Sacramento State’s intermediate and advanced jazz ensembles are ready to return to performing after spending a year and a half away from rehearsing due to the COVID-19 pandemic.
According to the intermediate jazz band’s director, Steve Roach, the intermediate ensemble will be performing six pieces while the advanced will be performing five.
The set list includes a mix of standard jazz tunes such as Charles Mingus’ “Moanin’” and some newer pieces such as Wycliffe Gordon’s “Somebody New.”
“It’s a very eclectic program of music that touches upon many different styles, tempos and moods,” Roach said
Tyler Miles, a graduate student in the music department and bassist in the intermediate ensemble, said that the limitations necessary during quarantine are no longer an issue.
“I’m really excited, especially since it’s been a year and a half of either no or very limited in-person stuff,” Miles said. “We have this full band that are equally as excited as they are totally uncomfortable because it’s been so long since they played in that style.”
Duncan McElman, a saxophone player and master’s student in jazz performance, is also in the intermediate ensemble. He said he is grateful to be back in person because he feels it makes experiencing the music better.
“I am a first semester master’s student, so I’ve never actually had to do much remotely,” McElman said via text. “I’m very thankful for the fact, since I can imagine it would totally rob the musicians and audience of much of what makes music so rewarding.”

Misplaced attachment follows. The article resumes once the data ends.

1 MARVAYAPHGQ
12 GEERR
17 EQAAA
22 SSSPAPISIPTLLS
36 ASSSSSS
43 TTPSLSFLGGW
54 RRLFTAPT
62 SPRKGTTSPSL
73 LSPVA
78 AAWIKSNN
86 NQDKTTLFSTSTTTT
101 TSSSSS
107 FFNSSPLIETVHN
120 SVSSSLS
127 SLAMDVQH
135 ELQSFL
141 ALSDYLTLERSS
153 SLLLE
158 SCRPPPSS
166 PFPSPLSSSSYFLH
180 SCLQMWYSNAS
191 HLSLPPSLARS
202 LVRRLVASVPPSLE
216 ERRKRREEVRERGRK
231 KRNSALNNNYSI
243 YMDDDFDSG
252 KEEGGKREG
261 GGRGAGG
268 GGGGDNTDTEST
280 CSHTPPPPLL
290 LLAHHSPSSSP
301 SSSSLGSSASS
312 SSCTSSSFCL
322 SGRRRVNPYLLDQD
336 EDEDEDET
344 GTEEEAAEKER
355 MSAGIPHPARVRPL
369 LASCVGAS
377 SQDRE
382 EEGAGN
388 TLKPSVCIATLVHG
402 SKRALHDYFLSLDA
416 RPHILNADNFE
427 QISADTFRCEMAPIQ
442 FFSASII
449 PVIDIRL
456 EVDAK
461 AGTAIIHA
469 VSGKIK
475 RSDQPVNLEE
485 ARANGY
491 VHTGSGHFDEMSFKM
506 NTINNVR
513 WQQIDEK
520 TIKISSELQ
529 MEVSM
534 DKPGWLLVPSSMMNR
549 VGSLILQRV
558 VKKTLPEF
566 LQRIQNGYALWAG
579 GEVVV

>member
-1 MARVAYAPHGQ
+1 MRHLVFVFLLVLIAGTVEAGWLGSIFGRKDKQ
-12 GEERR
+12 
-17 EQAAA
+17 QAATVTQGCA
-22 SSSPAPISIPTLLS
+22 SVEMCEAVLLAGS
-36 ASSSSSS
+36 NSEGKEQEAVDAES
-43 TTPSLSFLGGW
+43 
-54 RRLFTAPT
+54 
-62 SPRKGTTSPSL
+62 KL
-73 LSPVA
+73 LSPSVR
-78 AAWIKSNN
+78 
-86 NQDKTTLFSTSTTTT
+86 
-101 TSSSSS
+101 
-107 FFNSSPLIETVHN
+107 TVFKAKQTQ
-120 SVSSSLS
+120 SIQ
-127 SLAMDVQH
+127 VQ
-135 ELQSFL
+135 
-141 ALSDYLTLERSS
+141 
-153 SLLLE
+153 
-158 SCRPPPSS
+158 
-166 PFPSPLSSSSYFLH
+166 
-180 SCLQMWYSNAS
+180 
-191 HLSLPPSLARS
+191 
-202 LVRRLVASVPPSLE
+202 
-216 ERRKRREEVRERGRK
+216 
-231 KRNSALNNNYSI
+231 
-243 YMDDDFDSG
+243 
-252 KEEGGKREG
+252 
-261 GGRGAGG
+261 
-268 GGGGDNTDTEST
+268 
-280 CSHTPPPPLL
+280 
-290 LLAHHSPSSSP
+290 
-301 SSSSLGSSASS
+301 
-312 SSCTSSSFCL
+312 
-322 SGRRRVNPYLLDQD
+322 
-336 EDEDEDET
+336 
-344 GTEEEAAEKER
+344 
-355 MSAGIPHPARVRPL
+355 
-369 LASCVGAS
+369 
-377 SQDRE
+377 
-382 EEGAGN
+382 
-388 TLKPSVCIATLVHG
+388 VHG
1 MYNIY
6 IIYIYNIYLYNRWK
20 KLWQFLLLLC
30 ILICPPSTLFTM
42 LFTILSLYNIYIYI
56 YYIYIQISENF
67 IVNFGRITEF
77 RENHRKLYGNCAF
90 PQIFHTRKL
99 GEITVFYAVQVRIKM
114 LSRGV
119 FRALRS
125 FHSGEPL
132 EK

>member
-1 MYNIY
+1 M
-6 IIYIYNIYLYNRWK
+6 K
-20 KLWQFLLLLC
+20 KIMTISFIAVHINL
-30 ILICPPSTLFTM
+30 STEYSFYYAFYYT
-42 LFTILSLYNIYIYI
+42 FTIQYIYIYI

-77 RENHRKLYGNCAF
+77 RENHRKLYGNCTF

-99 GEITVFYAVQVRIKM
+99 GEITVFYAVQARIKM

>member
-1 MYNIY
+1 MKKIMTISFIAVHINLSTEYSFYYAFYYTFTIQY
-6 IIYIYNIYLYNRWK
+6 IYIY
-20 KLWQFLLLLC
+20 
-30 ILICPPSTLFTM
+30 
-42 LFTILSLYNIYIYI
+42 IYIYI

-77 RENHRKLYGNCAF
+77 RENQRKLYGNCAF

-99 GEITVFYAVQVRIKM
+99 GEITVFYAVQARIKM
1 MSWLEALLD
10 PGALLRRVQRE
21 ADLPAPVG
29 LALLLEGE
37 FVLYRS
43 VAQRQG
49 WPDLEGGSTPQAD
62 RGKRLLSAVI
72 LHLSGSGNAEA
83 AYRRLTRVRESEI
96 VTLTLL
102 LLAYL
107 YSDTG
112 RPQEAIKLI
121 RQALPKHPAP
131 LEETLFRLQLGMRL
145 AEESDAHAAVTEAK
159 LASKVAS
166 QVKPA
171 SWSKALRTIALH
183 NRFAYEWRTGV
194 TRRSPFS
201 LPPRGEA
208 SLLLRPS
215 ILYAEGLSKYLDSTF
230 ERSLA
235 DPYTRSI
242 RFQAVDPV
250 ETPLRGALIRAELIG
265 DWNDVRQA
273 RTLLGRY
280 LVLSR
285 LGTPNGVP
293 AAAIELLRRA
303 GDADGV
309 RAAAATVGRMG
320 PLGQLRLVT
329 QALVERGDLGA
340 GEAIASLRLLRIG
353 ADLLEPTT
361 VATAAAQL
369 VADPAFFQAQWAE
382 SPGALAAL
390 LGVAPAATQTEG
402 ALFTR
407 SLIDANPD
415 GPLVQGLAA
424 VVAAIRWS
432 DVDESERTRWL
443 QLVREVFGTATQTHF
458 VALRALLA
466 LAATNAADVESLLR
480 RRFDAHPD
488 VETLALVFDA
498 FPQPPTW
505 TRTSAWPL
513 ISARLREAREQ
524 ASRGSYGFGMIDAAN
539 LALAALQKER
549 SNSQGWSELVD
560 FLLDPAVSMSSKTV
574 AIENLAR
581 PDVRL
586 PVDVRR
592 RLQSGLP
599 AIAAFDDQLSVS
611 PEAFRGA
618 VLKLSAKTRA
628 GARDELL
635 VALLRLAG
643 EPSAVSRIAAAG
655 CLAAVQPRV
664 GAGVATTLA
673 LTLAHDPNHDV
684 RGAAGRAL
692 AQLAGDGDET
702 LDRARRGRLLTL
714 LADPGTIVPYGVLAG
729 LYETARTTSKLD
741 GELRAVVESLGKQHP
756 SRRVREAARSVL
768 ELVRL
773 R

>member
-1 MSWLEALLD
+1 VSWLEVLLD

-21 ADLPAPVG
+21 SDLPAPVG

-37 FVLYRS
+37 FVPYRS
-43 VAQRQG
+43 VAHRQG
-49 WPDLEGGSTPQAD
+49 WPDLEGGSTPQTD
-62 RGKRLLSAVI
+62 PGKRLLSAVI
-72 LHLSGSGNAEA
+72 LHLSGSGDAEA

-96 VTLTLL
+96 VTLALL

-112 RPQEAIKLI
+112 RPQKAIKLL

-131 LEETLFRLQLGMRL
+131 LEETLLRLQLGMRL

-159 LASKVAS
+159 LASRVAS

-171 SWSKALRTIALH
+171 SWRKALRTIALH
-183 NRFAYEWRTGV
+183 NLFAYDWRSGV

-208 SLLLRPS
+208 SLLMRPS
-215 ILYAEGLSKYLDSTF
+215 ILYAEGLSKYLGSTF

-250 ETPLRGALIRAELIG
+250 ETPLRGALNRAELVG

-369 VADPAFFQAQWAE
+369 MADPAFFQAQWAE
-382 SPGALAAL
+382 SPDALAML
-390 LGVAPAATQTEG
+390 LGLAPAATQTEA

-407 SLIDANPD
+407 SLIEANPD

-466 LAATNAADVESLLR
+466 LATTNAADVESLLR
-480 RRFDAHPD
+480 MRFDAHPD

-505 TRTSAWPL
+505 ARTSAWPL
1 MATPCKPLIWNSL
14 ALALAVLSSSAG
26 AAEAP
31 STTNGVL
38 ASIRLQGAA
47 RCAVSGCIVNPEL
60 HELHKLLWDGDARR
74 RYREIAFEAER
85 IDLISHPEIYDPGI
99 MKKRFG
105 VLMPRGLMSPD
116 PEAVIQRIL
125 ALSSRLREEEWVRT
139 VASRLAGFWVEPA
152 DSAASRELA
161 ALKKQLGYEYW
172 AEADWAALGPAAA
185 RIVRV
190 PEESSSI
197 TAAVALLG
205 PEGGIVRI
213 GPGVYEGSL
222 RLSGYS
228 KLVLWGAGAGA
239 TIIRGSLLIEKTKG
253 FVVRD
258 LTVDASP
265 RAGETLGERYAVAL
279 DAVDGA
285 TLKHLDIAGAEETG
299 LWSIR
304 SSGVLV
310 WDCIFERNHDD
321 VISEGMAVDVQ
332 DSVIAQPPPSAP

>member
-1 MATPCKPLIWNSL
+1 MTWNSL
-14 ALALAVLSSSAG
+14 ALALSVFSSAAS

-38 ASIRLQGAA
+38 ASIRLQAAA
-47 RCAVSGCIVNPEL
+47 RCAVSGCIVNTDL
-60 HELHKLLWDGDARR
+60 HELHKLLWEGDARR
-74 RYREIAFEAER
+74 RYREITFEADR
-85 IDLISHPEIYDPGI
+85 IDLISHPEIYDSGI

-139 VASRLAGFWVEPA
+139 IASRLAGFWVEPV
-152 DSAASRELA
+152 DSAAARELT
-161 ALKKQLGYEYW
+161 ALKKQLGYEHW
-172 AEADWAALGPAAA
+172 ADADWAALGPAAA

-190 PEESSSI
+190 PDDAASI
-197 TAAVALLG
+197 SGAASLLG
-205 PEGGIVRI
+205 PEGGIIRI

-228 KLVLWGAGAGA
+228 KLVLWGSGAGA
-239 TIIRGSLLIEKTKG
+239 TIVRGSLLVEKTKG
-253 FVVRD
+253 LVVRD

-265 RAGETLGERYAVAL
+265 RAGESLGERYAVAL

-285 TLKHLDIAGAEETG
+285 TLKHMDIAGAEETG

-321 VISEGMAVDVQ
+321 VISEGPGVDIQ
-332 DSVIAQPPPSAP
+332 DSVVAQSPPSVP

According to Miles, the ensembles have very limited time together to prepare and only meet a couple times a week to rehearse.
“The rehearsals are technically confined within a class period,” Miles said. “There’s two bands, they both meet twice a week and we get about an hour and 15 [minutes] to an hour and 30 [minutes] of rehearsal twice a week.”
He said the first rehearsals are allotted for sight-reading and figuring out what they want to play, then from there Roach pieces together a “powerful” concert set.
According to Roach, there is no time outside of class to rehearse other than sectionals where members of each section get together to practice their parts.
“We only have a limited amount of time to get everything ready, so a lot of the work falls on the individuals,” McElman said. “When we come together, the primary purpose should be fine-tuning the music and getting the maximum emotional impact and musicality out of every single thing.”
Miles believes that the program provides a competitive atmosphere along with a taste of being a “traveling musician”.
“Especially on the national scale, especially before COVID, we would have both jazz bands [and] all vocal jazz groups touring around the state and even across the country to do performances and clinics with other schools,” Miles said. “It’s a lot of outside work to not only market Sac State, but to also give the students a real professional experience.”
The intermediate and advanced ensembles are set to perform a concert at Capistrano Hall on Thursday 7 p.m.